The Chron finally writes a story of its own on the DeLay/Enron revelations. Nothing new, really, but there is a new line of defense put forth by Jonathan "Caricature Assassination" Grella:
DeLay spokesman Jonathan Grella said there was nothing wrong or illegal about raising money from Enron for ARMPAC. He said the money was raised before Enron's finances began unraveling in fall 2001.
"Enron was a well-respected member of the community before these revelations came to light," he said. "Hindsight is 20/20 when it comes to things like Enron."
Another attempt at misdirection is seen in this AP wire story, in which Rep. Chris Bell states that the news of Enron's donations to DeLay bolsters his ethics case against The Hammer:
Grella said the reference to redistricting in the 2001 e-mail is about Texas redistricting that year, not the 2002 round that led the state's Democratic legislators to flee to neighboring states.
The Chron editorializes against DeLay's actions today.
PAC defenders say the Texas campaign laws are vague and confusing. They're right. Neither the law nor the Texas Ethics Commission explicitly defines what PAC expenses corporate donations can pay for. However, vagueness should not be an invitation for abuse. Texas law clearly intends to keep corporations from financing political campaigns and purchasing the influence of elected officials.
DeLay recently said he has lawyers "all over the place" to make sure his actions and methods are legal. If his lawyers can certify precisely what he can and cannot do, then the laws are not that vague, after all.
However, if PACs legally can spend millions of corporate dollars to influence political campaigns -- effectively, as PAC officials have stated -- then the law is not vague, but meaningless.
Corporations do not give combined millions of dollars to political action committees unless they hope to advance their financial interests by doing so. If the contributions had no real effect and bought no advantage, they would be a waste of shareholder value.
An internal Enron e-mail suggests that DeLay solicited Enron money to be used in the redistricting effort in Texas. If the vagueness of the law allows corporate dollars into campaigns when the law's intent is to keep them out, the next Legislature has a duty to change the law. Total corporate contributions to a political action committee could be limited to $100,000 or some other arbitrary sum, or they could be banned outright, an action more than justified by the abuses of 2002.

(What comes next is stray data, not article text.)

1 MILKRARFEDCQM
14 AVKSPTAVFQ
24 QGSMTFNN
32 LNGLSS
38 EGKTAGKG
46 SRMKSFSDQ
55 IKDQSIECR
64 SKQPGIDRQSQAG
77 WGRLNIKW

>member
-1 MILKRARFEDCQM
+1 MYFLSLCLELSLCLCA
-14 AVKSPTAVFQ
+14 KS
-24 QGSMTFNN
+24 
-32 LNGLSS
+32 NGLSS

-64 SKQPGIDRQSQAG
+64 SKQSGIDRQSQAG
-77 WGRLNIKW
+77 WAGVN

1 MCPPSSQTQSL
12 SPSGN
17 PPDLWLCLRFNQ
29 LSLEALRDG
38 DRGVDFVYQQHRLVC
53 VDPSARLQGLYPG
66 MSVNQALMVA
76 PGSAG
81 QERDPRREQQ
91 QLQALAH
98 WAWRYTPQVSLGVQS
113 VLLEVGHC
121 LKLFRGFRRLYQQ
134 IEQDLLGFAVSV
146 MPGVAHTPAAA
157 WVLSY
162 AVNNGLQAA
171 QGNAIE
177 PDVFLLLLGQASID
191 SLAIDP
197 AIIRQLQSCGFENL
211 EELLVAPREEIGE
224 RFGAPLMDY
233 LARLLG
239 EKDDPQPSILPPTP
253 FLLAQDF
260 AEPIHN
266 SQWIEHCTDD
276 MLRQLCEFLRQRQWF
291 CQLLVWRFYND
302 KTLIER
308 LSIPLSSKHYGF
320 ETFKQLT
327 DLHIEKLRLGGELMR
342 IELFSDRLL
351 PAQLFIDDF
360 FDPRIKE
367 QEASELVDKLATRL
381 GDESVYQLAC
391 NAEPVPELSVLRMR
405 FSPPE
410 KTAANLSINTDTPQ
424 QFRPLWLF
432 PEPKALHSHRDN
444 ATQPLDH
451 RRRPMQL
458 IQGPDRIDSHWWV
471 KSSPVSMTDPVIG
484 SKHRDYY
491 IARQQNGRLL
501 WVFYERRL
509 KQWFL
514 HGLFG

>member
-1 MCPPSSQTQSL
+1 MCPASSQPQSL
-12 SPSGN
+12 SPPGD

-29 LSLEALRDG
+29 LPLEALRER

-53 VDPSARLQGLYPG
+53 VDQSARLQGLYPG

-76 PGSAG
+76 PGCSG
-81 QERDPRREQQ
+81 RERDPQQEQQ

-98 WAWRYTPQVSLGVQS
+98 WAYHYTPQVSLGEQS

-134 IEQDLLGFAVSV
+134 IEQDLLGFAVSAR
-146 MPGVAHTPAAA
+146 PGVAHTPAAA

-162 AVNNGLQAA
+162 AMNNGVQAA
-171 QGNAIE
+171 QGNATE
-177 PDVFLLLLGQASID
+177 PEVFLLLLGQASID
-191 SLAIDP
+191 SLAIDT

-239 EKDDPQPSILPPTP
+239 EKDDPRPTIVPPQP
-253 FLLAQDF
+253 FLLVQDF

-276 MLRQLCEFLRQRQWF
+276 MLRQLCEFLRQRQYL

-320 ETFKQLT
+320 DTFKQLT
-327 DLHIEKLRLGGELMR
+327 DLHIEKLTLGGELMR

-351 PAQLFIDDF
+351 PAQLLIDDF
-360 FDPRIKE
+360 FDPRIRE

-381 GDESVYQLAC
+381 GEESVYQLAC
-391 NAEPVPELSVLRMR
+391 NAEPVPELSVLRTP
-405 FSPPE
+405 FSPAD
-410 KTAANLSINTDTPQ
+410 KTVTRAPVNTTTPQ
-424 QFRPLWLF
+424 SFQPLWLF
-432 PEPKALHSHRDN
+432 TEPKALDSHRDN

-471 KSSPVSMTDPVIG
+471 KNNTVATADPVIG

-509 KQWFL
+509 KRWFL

Let's say you get called for jury duty. It happens that the person on trial once gave you money. Would you expect to get picked for that jury?
You'd expect to be sent home, pronto, and for good reason.
Even if you, as an upright and fair-minded citizen, could put the financial tie completely out of your mind, how could those of us looking on, who can't get inside your head, be confident in your impartiality?
That's essentially the situation in Washington, where Majority Leader Tom DeLay of Texas stands accused of unethical fund-raising practices. Four of the five Republicans on the committee investigating him have received money from his political action committee.
The sums aren't huge – no more than $15,000 to any one person. But the payments illustrate how difficult it is for members of Congress – a body that exists on back-scratching and favor-swapping, sometimes in the form of hard, cold cash – to police themselves.
That difficulty is compounded many-fold when the subject of the probe is the House member with the greatest ability to reward friends and punish enemies. That's why former House ethics panels appointed outside counsels to handle investigations of former speakers Jim Wright and Newt Gingrich.
(It was Mr. Gingrich, you may recall, who held up the Democrats as the example of the effects of a single party wielding too much power. Something about "a cancer threatening the very essence of representative freedom.")
Turning the probe over to an outsider was sensible then, and it's sensible now. In fact, some scholars of congressional ethics would make such an appointment mandatory in all ethics investigations.
Without going that far, it's clear that, if ever there was a good time to bring in an impartial investigator, this is it.